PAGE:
The iproute2 suite contains a configuration file that is used to assign routing tables to the Linux routing stack. By default, the tr_tables contains a single routing table definition, main. This is the standard routing table used by the Linux routing stack. Listing 1 shows the routing table entry we added for our ADSL line, adsl. Individual routes are added to these routing tables using standard Linux commands. The outgoing packets must traverse six stages between router input and output.

Listing 1. Multiple Routing Tables

cat /etc/iproute2rt_tables
#
# reserved values
#
#255    local
#254    main
#253    default
#0      unspec
# local
#1      inr.ruhep
200 adsl
Input over Ethernet

The first step is iptables mangle rules where traffic is tagged as either Tag 1 for ADSL or Tag 2 for T1. To give all Sangoma mail Tag 2, for example, we apply the rule:


iptables -t mangle -A PREROUTING -i eth0 \
-p tcp -s xxx.xxx.xxx.82 --dport smtp -j t1_line

We then use the iptables --set-mark option in the t1_line chain:

iptables -t mangle -N t1_line
iptables -t mangle -A t1_line -j MARK --set-mark 2
iptables -t mangle -A t1_line -j ACCEPT

We have similar rules for traffic going to the ADSL line.

The iproute2 policy points Tag 1 to the ADSL routing table and Tag 2 to the main routing table, which goes to the T1 line:

ip rule del fwmark 1 table adsl
ip rule add fwmark 1 table adsl

ip rule del fwmark 2 table main
ip rule add fwmark 2 table main
Routing Tables

The default route of the ADSL routing table is ppp0, representing a PPP over Ethernet (PPPoE) link. The Ethernet then is encapsulated into ATM (EoA), and it is ATM cells that traverse the ADSL link to the telco DSLAM.

If the ppp0 interface goes down, the ADSL default route is removed automatically by the kernel and replaced with the main routing table. Thus, if the ADSL line fails, all traffic destined for the ADSL routing table is diverted to the presumably more reliable main routing table. We do get the occasional ADSL outages that are endemic to low cost, unmanaged broadband services like ADSL. These outages last from a few seconds to several hours, but there is no loss of user functionality because the traffic switches transparently to the T1 line. The T1 interface is good backup for the ADSL line, but the reverse is not true. Most of the hosts that use the T1 link do so because they need to use fixed IP addresses; they cannot be serviced adequately with the ADSL line that has a non-fixed IP address.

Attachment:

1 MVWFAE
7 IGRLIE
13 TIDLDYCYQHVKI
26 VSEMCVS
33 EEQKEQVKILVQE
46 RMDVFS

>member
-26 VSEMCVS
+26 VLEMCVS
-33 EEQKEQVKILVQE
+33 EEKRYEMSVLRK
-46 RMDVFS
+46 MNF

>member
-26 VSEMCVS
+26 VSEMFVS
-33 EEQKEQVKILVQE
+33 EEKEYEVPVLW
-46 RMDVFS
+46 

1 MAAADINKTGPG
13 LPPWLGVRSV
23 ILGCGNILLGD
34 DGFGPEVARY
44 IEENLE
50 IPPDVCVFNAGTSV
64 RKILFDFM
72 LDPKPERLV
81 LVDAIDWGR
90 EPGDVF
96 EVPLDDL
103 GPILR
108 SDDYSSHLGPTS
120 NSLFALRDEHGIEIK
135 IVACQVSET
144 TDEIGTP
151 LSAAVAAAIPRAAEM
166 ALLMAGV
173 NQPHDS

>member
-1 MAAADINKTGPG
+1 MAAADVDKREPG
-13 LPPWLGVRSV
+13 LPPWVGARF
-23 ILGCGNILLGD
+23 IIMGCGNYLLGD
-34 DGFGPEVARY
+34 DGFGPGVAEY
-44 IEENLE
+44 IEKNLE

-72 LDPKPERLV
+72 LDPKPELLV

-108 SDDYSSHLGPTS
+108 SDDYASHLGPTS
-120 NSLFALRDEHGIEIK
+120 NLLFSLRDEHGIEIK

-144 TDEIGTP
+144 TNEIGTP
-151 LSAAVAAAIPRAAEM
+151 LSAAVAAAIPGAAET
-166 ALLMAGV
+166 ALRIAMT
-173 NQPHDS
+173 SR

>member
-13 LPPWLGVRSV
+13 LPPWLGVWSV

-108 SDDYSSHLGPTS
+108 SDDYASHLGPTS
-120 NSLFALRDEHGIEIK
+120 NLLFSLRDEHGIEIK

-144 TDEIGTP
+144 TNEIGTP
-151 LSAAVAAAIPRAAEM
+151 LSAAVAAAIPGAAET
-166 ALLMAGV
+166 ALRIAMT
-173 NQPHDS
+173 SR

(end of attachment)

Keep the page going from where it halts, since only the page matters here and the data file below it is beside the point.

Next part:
The default route of the main routing table is wan0 (T1). All traffic coming into this routing table is forwarded to the T1 line.

Masquerading Outgoing Traffic

Outgoing Internet traffic over the ADSL connection comes from servers with routable IP addresses. These address types need to be NATed; otherwise, the traffic routed to the real IP addresses comes back over the T1 line:

iptables -t nat -A POSTROUTING -o ppp0 -j MASQUERADE

Our tagging and policy routing is shown in Figure 4.

Figure 4. Tagging and policy routing allows for failover to the T1 line if the ADSL line goes down.

IP Accounting

Once we have directed the appropriate traffic to the ADSL line, we need to manage residual T1 traffic so that the usage boundaries are never exceeded. The magic 95th percentile point always must be less than or equal to 128kbps. We first measure the traffic using IP accounting, which allows us to gauge average throughput over a specified time interval.

All incoming and outgoing packets on the T1 line pass through IP accounting rules. Each customer's traffic is measured based on the IP address and direction of the traffic.

A custom dæmon has been written to check the T1 bandwidth used for each five-minute period or bin. Each time the T1 throughput is greater than 128kbps averaged over a five-minute period, a counter is incremented. The 128kbps threshold corresponds to about 4.5MB over the five-minute period.

If the counter reaches 432, that represents the free 36 hours per month. In turn, that equals 5% of the time in a month, and the TC (traffic control) script is executed to clamp the T1 line down to 128kbps, until the start of the next month. The IP accounting configuration file is shown in Listing 2, available from the Linux Journal FTP site [ftp.linuxjournal.com/pub/lj/listings/issue121/7134.tgz].

Traffic Control